Guitar Making Tools

Try these specialist suppliers for guitar making tools and materials:

Ciresa Spruce

Riwoods for tone woods

Small Wonder for unusual inlay materials, nuts, saddles etc.

Keystone: tonewood for luthiers

David Dyke Luthiers Supplies:  guitar making tools and materials

Espen: guitar making tools and wood

Touchstone Tonewoods: guitar making tools and matrerials

Madinter: guitar making tools and materials

Tonetech: guitar making tools and materials

Luthier Tools

Digital Thicknessing Tool at low cost:

Circle Cutter

Make your own circle cutter for rosettes and sound holes (click here for PDF of drawings)

Specialist tools for guitar makign can be expensive to buy. Some, like a simple circle cutter, can be made yourself.


Approaches to Guitar Making

There are various approaches to guitar making. The guitar body can be built in a mould in the same way violins and cellos are built. This is an ancient method of constructing stringed instruments and was used certainly as far back as Baroque times, when viols, citterns and other early plucked guitar-like musical instruments were common. With the development of the true Spanish or classical guitar in the mid nineteenth century, a different system developed, often referred to as the 'free' or 'open' method. Here a work board is used (the Spanish word for this is 'solera') and the guitar is built soundboard-down; the sides are retained by a number of moveable blocks that are positioned wherever needed to keep the sides in place.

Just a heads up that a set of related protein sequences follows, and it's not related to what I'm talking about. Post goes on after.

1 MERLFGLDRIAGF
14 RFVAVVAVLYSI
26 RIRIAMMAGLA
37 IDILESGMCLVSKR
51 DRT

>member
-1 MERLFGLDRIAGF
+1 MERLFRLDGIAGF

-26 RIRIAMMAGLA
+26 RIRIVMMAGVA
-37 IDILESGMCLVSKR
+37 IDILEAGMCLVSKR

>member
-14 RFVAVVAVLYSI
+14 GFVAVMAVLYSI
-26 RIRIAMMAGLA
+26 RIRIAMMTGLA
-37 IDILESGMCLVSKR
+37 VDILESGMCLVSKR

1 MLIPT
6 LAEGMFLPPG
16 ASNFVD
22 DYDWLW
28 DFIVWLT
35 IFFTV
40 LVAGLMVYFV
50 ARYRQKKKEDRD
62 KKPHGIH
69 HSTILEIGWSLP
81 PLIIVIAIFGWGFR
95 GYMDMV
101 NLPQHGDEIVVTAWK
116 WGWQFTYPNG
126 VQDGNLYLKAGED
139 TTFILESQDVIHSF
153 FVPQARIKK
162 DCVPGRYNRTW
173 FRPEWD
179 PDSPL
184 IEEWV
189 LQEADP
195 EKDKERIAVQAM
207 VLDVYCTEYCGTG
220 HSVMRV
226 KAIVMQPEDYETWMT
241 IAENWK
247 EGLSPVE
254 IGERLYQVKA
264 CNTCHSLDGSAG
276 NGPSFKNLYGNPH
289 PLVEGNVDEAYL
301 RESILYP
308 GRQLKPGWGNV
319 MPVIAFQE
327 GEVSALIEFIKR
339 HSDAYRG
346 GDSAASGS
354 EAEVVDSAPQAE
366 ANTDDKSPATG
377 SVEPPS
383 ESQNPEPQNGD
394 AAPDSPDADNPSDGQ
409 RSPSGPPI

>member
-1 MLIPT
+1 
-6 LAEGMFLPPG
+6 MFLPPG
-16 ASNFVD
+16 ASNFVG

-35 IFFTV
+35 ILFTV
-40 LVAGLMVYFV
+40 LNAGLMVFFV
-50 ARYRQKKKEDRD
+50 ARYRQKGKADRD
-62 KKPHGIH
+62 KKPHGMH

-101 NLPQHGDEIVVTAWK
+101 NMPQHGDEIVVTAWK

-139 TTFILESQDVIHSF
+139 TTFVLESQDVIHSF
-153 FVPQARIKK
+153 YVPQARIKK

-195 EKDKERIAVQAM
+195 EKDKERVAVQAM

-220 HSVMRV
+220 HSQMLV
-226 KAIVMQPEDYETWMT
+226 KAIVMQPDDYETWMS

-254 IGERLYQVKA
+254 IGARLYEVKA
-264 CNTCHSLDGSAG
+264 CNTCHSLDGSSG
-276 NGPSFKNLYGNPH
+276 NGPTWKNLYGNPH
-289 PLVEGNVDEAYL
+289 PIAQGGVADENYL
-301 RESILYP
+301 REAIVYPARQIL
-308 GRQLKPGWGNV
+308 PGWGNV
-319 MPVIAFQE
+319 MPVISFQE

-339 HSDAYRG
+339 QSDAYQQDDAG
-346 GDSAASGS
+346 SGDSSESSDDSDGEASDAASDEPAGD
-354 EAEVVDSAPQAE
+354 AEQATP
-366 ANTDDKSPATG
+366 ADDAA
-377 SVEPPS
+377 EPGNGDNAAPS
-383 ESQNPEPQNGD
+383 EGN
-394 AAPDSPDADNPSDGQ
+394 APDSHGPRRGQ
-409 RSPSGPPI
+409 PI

This more open method allows access to the outside of the sides and to an extent it is adjustable to take different guitar outline shapes, whereas with a solid mould, each mould can only be used for that one shape. 

The work board has a long extension on which the neck is placed, and this makes integrating the neck and body quite straightforward. The precise angle of the neck, both laterally and vertically, can easily be established, and the sides are glued into the heel of the neck in their final position early on in the process. This contrasts with the violin mould method which is also used in the commercial production of steel-string guitars, where the neck is only joined to the body at the end of the process, once the body has been completed. A form of dovetail joint is used, and this lacks the strength of the Spanish heel, as well as allowing more possibility of errors in angle being introduced.